Web 2.0 consumer health sites in the San Jose Mercury News

Healthy growth in Web 2.0 medical sites
San Jose Mercury News, 9/21/2007

Chatting on DailyStrength.org, LuvNHope was giving migraine-prone EyeLoveDawn an e-hug while KansasGal posted a video-journal entry about her fibromyalgia.

At the same time Thursday – but in the real world – health care blogger Matthew Holt was talking about the promise of DailyStrength.org and other so-called “Health 2.0” Web sites during a one-day conference bringing together 500 of the growing field’s key players.

At the conference, words like data liquidity, transparency and empowerment were tossed about with abandon, but to translate: Health 2.0 is a buzzword for online ventures that propose to improve people’s health by expanding their access to next-generation Web tools like customized search engines (think Google) and social networks (think MySpace).

Read the whole thing.

Some day, I’ll work out how I feel about patient community sites and write about them.

One thought on “Web 2.0 consumer health sites in the San Jose Mercury News

  1. Hi, David. You are naughty to be blogging while you are convalescing!

    I would be fascinated to read what you have to say about patient community sites. For the past few months, I have participated in one of the biggest of them, Patients like Me:

    http://www.patientslikeme.com/

    I visit the pages devoted to amyotrophic lateral sclerosis (ALS) and have been greatly moved by the solidarity shown among the patients and caregivers who frequent the site and have made important contacts at it. I have a friend with the condition and via Patients Like Me I learned about an important clinical trial:

    http://www.mda.org/research/view_ctrial.aspx?id=182

    and was able to communicate directly with the very surgeon who is leading the study:

    Raymond Onders MD
    Principal Investigator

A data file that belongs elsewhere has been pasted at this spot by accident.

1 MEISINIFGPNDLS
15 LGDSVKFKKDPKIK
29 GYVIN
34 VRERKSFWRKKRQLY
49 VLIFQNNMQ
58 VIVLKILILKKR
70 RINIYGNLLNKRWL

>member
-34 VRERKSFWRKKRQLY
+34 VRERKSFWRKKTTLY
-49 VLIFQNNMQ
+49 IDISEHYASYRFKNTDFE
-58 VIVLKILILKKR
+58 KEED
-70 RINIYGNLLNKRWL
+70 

University Hospitals
    Cleveland, OH

    And with his colleague in my region:

    Charles S Cho MD
    Principal Investigator
    Stanford University Medical Center
    Stanford, CA

    who both wrote me the very day I wrote to them after reading accounts by the spouses of patients who had relieved the implants and by a lady then undergoing the evaluation for the procedure who has since had it and with whom I have become friends.

    This has been a very uplifting, exciting and worthwhile experience. Not only did I learn of a potentially therapy for someone I love, but I have come to understand the entire world of ALS in terms of the disease-specific disability issues persons with the condition face and participate myself in a reciprocal fashion by noting what drugs are being mentioned on the site, which I then read about in PubMed, posting on Patients Like Me what I learn there about what is under discussion. There is immediacy to Patients Like Me that is compelling and truly revolutionary.

    The story of the Heywood family:

    http://www.pbs.org/wgbh/pages/frontline/somuchsofast/heywoods/

    is itself fascinating and inspiring. They harnessed their love for their ALS-afflicted brother Stephen and their own incredible entrepreneurial drive to found not only an institute spearheading research in ALS:

    http://www.als.net/

    but also Patents Like Me. All medical librarians should visit it and, I hope, contribute to it thereby employing their expertise in the alleviation of suffering in a very gratifying and life-changing fashion for patients. I keep up on ALS by visiting it. That makes me a better, much more engaged librarian on the subject of ALS and, eventually, on other conditions.